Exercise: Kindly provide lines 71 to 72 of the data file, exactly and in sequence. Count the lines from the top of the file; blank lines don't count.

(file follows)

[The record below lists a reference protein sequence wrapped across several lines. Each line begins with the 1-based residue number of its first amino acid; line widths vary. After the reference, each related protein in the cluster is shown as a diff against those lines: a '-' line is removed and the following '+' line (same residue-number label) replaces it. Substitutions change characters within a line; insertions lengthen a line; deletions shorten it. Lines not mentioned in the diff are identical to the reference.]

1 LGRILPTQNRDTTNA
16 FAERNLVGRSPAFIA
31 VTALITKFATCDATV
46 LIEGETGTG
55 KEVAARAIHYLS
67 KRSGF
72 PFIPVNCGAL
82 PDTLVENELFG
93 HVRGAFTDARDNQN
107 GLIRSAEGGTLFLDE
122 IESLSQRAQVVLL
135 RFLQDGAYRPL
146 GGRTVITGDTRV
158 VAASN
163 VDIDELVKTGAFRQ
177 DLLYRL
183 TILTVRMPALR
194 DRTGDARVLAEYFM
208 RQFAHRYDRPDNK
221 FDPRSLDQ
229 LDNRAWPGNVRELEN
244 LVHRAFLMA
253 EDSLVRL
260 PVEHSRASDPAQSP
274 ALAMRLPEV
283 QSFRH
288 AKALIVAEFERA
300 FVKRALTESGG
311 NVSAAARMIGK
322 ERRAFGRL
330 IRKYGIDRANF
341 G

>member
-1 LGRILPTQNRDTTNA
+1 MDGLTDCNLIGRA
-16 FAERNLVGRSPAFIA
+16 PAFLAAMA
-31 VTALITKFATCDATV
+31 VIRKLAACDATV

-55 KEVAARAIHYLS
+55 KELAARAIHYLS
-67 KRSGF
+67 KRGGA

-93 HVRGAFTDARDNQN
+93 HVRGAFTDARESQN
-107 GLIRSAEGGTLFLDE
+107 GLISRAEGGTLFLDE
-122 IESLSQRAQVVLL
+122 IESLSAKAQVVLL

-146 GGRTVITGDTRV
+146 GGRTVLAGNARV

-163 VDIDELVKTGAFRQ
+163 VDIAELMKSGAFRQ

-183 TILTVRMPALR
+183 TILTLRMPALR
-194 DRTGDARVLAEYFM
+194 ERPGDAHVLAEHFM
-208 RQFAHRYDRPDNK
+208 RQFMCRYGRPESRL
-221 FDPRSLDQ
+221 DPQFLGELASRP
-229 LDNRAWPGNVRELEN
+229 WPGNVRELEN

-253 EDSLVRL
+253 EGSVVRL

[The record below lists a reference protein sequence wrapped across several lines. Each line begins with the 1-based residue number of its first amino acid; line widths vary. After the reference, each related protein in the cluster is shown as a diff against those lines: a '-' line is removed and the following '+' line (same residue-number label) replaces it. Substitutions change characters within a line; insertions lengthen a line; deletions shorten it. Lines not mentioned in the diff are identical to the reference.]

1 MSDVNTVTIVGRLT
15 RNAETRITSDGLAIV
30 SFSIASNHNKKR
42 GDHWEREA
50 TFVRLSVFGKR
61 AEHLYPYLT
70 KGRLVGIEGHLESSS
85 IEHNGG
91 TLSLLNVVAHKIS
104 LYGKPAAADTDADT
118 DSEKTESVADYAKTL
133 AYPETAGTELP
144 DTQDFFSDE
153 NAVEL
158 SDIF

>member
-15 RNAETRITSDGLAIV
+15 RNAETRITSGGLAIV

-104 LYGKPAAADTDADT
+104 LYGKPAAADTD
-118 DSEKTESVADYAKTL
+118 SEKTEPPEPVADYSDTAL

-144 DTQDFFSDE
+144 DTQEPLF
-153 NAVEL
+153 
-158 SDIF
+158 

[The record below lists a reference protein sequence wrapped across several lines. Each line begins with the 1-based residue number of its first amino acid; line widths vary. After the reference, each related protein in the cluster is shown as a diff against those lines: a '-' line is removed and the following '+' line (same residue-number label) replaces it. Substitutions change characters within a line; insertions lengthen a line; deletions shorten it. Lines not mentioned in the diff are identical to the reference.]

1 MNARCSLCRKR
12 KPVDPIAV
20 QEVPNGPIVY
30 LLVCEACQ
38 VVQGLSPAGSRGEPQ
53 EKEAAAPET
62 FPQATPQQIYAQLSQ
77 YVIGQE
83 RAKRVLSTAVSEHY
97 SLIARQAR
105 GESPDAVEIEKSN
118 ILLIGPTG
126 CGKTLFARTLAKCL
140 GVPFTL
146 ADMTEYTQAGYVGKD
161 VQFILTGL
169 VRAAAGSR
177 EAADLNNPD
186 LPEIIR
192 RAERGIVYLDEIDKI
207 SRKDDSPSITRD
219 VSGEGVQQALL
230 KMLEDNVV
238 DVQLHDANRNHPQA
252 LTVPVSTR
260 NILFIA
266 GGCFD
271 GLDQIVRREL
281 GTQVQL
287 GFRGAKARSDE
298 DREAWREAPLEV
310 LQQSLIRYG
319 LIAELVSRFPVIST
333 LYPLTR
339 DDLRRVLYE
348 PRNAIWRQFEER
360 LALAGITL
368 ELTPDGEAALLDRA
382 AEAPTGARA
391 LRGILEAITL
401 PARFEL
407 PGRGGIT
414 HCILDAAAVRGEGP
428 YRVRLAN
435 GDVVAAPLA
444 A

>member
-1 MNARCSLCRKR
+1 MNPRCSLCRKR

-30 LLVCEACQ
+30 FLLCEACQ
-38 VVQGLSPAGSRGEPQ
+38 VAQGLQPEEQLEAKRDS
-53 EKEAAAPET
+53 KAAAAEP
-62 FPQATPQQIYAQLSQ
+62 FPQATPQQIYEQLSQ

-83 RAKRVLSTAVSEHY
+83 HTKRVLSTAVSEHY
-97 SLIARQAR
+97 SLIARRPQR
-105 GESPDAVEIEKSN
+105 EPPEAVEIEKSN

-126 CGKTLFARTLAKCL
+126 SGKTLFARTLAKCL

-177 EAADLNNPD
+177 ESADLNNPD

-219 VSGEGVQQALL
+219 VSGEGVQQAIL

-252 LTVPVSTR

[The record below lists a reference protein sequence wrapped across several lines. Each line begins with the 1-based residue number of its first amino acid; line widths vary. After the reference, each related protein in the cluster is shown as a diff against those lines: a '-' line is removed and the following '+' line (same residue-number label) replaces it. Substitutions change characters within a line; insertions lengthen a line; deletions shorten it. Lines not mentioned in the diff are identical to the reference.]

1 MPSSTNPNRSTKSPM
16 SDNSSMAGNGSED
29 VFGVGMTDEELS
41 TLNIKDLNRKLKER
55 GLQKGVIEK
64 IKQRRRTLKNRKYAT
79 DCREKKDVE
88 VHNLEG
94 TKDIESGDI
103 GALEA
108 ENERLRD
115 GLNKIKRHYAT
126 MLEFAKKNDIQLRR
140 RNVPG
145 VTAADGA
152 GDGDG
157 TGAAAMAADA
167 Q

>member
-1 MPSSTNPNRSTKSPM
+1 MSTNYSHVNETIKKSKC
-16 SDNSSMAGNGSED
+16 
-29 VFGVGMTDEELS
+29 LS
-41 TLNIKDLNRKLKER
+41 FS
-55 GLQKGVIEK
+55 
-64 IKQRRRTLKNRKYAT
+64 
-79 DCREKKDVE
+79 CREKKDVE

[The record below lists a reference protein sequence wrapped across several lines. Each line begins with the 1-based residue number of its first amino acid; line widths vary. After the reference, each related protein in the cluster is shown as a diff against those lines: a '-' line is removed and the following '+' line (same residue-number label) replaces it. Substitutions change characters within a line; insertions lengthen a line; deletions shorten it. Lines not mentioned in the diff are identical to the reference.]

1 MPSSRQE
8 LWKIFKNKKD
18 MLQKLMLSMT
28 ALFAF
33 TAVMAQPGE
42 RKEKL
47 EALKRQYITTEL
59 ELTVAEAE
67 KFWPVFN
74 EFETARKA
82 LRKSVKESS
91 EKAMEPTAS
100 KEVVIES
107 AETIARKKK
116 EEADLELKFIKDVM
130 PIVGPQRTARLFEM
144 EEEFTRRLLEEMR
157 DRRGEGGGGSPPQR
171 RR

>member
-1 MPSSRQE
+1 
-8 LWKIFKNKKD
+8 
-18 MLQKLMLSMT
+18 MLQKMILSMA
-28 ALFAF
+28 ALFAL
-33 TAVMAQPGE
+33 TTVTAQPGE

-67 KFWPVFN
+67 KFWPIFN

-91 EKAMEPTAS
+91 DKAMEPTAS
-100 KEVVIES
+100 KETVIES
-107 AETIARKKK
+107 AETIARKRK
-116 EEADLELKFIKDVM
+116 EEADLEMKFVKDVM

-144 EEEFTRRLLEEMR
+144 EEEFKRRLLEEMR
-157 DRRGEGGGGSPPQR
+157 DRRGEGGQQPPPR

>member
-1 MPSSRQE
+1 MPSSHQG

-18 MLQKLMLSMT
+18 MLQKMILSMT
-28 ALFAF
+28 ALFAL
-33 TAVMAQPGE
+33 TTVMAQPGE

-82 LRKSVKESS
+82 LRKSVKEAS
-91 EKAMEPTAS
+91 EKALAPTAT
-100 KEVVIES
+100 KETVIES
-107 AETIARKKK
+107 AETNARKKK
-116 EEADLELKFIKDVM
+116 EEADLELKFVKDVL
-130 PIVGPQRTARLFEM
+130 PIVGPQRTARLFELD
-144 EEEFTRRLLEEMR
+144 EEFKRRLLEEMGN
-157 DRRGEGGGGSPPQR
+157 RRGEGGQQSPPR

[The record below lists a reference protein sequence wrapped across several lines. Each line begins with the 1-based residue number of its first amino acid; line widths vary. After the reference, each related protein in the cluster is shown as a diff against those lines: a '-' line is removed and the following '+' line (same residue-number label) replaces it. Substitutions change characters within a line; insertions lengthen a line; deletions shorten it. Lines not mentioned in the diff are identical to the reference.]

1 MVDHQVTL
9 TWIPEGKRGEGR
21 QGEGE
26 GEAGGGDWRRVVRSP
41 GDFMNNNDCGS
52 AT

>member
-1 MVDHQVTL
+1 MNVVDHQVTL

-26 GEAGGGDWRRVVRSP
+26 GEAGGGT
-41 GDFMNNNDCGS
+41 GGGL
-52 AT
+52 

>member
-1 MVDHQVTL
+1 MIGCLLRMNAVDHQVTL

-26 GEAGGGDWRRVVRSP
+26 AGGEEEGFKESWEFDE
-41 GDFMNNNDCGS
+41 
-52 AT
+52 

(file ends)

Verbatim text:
42 GDHWEREA
50 TFVRLSVFGKR